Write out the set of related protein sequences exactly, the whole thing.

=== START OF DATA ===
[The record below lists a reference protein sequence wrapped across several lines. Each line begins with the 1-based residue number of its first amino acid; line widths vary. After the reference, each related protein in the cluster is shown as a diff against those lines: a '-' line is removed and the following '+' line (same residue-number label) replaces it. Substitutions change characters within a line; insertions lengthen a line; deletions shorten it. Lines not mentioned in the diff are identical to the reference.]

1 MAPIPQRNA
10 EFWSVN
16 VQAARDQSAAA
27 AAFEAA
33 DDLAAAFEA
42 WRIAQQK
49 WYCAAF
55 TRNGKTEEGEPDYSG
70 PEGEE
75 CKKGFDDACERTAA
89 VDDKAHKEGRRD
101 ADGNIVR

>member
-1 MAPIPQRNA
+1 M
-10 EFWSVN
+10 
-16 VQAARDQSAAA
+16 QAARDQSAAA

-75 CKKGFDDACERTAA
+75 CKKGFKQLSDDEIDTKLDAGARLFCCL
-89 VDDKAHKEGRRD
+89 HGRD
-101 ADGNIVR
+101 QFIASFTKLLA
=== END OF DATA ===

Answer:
[The record below lists a reference protein sequence wrapped across several lines. Each line begins with the 1-based residue number of its first amino acid; line widths vary. After the reference, each related protein in the cluster is shown as a diff against those lines: a '-' line is removed and the following '+' line (same residue-number label) replaces it. Substitutions change characters within a line; insertions lengthen a line; deletions shorten it. Lines not mentioned in the diff are identical to the reference.]

1 MAPIPQRNA
10 EFWSVN
16 VQAARDQSAAA
27 AAFEAA
33 DDLAAAFEA
42 WRIAQQK
49 WYCAAF
55 TRNGKTEEGEPDYSG
70 PEGEE
75 CKKGFDDACERTAA
89 VDDKAHKEGRRD
101 ADGNIVR

>member
-1 MAPIPQRNA
+1 M
-10 EFWSVN
+10 
-16 VQAARDQSAAA
+16 QAARDQSAAA

-75 CKKGFDDACERTAA
+75 CKKGFKQLSDDEIDTKLDAGARLFCCL
-89 VDDKAHKEGRRD
+89 HGRD
-101 ADGNIVR
+101 QFIASFTKLLA